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Threats to Democracy

The strength and durability of democracy is totally reliant on the right of groups and individuals to hold a dissenting or minority opinion and the freedom to debate that opinion in public.
While none of our rights or freedoms are absolute there should only be restrictions against defamation or advocating violence. Beyond those logical qualifications, muzzle that free debate, and the foundations of a free and open society start to crumble. We have seen that in some nations where negative comments about the head of state are a crime. Those nations are now longer seen free and open as we are.
There is also the danger that a suppressed or muzzled opinion will go “underground” to be used, and misused, by those with an ulterior and often sinister motivation.
It might have escaped the notice of many people but we now have indications that the free and open debate on a few important issues in New Zealand are being subtly muzzled.
The first is the vexed question of climate change. To those with even a passing interest in the subject there is no doubt that human activity has brought a dramatic and dangerous change to the world’s climate. Nations worldwide are agreed that action is needed to avoid a global catastrophe. There are however significant numbers of people who disagree that anything is wrong and that anything needs to be done. They are a dwindling minority but they hold a legitimate, if illogical, opinion which our newspapers have resolved not to publish. Newspapers are free to make that decision and but there is something not quite right when editors decide to muzzle a dissenting opinion.
The second issue is the Government’s response to Covid-19 and the national roll out of a vaccination programme to save lives. Those who objected to the requirement for people in some occupations to be vaccinated soon became known as “antivaxers” and were ostracised and ridiculed whenever they tried to debate the matter. The initially peaceful occupation of Parliament grounds in Wellington was a result of frustration at not being taken seriously or listened to. That occupation was quickly taken over by all manner of social misfits and the original message was lost in an orgy of lawless stupidity.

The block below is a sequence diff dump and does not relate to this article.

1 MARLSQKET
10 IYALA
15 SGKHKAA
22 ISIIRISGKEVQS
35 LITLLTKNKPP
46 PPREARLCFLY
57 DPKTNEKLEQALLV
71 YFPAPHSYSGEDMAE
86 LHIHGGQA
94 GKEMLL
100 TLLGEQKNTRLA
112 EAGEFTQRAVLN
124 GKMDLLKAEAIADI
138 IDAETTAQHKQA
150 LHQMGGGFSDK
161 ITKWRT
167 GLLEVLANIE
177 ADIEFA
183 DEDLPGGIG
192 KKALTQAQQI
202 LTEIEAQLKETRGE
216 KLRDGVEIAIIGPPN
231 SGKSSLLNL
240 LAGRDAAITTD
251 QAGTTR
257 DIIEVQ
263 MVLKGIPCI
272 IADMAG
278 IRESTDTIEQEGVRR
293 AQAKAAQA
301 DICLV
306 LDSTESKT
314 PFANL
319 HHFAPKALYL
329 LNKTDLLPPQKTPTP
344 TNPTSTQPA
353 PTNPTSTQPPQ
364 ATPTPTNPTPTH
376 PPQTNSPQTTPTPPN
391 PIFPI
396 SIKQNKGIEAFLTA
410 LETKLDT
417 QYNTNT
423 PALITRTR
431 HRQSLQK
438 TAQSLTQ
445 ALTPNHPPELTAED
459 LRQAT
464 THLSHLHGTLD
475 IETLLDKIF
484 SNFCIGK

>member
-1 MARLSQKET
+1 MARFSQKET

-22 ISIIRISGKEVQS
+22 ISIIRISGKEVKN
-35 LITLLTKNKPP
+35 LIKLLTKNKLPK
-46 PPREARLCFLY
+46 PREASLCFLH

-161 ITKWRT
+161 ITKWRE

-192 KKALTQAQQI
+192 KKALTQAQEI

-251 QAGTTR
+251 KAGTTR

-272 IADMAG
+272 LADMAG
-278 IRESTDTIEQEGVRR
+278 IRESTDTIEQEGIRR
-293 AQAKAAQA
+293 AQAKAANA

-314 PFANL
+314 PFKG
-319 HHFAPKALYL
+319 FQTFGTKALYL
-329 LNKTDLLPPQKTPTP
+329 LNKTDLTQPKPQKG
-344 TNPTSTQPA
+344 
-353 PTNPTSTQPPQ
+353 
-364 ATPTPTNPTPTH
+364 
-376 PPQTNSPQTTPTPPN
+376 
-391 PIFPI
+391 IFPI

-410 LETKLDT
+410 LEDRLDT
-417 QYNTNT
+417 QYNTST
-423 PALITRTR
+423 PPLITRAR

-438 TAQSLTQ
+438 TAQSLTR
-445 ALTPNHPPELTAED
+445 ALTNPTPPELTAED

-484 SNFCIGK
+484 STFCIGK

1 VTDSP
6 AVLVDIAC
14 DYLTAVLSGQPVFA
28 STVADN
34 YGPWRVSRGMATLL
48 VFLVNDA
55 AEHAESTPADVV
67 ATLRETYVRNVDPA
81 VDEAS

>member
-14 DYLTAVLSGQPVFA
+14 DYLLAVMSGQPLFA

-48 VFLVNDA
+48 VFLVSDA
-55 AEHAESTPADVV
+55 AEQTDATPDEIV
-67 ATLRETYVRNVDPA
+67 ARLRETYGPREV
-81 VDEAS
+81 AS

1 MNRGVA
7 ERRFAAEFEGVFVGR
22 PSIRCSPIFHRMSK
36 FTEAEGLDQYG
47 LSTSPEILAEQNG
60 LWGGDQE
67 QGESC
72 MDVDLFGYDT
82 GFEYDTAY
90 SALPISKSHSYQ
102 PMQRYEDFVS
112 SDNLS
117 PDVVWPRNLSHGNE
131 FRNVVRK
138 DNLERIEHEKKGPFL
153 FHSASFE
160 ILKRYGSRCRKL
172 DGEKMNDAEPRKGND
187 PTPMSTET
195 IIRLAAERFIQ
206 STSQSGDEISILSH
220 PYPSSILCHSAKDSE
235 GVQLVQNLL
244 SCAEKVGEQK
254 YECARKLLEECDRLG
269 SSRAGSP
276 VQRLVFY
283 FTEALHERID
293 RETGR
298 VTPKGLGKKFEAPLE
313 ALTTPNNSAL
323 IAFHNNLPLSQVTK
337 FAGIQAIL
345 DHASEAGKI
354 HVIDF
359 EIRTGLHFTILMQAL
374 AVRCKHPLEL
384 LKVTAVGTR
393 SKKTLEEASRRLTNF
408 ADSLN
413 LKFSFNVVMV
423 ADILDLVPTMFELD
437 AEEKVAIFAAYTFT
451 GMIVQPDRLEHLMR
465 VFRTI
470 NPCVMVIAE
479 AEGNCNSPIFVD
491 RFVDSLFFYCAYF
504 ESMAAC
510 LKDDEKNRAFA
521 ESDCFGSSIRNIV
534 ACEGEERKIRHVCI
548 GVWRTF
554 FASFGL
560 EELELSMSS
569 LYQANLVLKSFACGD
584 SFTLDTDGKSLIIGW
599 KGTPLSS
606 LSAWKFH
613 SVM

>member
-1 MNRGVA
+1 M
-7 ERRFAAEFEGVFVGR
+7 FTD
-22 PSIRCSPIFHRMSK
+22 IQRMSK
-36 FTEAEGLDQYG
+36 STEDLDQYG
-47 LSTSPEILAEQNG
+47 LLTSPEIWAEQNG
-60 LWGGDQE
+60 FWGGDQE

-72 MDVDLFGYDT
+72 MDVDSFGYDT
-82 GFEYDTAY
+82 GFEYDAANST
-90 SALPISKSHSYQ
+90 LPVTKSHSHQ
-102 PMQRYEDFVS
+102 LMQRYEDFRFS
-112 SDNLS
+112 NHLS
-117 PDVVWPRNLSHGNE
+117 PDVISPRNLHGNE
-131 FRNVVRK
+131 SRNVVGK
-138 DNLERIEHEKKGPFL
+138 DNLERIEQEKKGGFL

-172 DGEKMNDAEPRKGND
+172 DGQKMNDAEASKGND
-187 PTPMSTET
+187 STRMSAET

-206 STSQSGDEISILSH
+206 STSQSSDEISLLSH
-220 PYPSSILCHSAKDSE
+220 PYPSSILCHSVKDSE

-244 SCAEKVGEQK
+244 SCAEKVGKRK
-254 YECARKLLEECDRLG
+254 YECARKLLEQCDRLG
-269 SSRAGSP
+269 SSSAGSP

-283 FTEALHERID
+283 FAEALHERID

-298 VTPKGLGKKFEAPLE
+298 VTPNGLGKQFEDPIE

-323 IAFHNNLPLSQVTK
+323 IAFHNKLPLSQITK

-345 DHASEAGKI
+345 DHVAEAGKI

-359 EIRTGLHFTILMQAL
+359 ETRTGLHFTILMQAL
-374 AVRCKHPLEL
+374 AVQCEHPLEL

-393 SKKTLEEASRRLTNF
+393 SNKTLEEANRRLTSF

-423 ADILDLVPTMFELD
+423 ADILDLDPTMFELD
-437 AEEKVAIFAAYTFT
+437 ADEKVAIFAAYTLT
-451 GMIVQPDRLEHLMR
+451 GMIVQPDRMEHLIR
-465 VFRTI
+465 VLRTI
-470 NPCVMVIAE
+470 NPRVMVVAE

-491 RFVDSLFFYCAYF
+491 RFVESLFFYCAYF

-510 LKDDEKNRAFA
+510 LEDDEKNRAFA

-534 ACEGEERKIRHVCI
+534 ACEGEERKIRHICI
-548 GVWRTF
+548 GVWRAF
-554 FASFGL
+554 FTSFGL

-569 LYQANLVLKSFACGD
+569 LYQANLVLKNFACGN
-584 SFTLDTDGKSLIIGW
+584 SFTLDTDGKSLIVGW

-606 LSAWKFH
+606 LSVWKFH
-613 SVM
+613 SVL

The third issue is perhaps the most problematic as it involves the Government’s philosophy of co-governance and partnership with Maori. Opposition to what many people see as undemocratic separatism is quickly labelled as racist to shut it down. Compounding the issue is a decision by many news papers and other news media platforms to not publish anything which can be seen as “anti-Maori”. That has come about
Through the Government’s $55million contestable fund for public interest journalism which requires, among other things, recognition of Maori as treaty partners. That has developed into an overly cautious approach to anything that can be seen as vaguely negative about Maori.
Opposition to co-governance or privilege for Maori, or any other ethnic group, is not in itself racist and it is too easy and cowardly to play the race card in these debates.
It must be accepted also that racism is not the exclusive preserve of Pakeha or European New Zealanders. Maori can be, and have been, as intolerant of other ethnic groups as anyone else. There are already serious divisions within the Maori academic community on the issue of Maori discrimination against “white immigration” and many other matters.
New Zealand, like most nations, has always had racism, religious bigotry, white supremacy, anti-immigration and many other philosophies from the far right, the far left and almost every position in between. Most form an insidious background to everyday life to the point where it has become the norm in many clubs, pubs and workplaces to denigrate minority groups, particularly immigrants of all colours and creeds, usually in their absence.
Attempts by well-intentioned but ill-informed people to address the issue of racism against Maori, such as seats on local authorities reserved for Maori without an election, have resulted in further divisions and mistrust. Even more bizarre is the recent adoption by a growing number of central and local government bodies that there must be a Maori cultural component included in almost every event or official gathering. A few badly pronounced phrases, learned by rote with minimal understanding and the repetition of Christian missionary prayers of the 1850s poorly translated into Maori pass as Maori culture. This sycophantic attempt at appeasement can be both demeaning to Maori and offensive to Pakeha and, although few will admit it, simply create more racism.
Addressing the very real issue of racism in New Zealand, preserving democracy is not served by the current sycophantic attitude to all things Maori.
We can legislate against racism in its various forms, we can require local government to include Maori in consultation over and above the requirement to include the wider community but we can’t force people, Maori or Pakeha, to change the way they think. That will take time and a genuine willingness by all people to treat each other with the utmost courtesy, honesty, equality and respect. We clearly have some way to.


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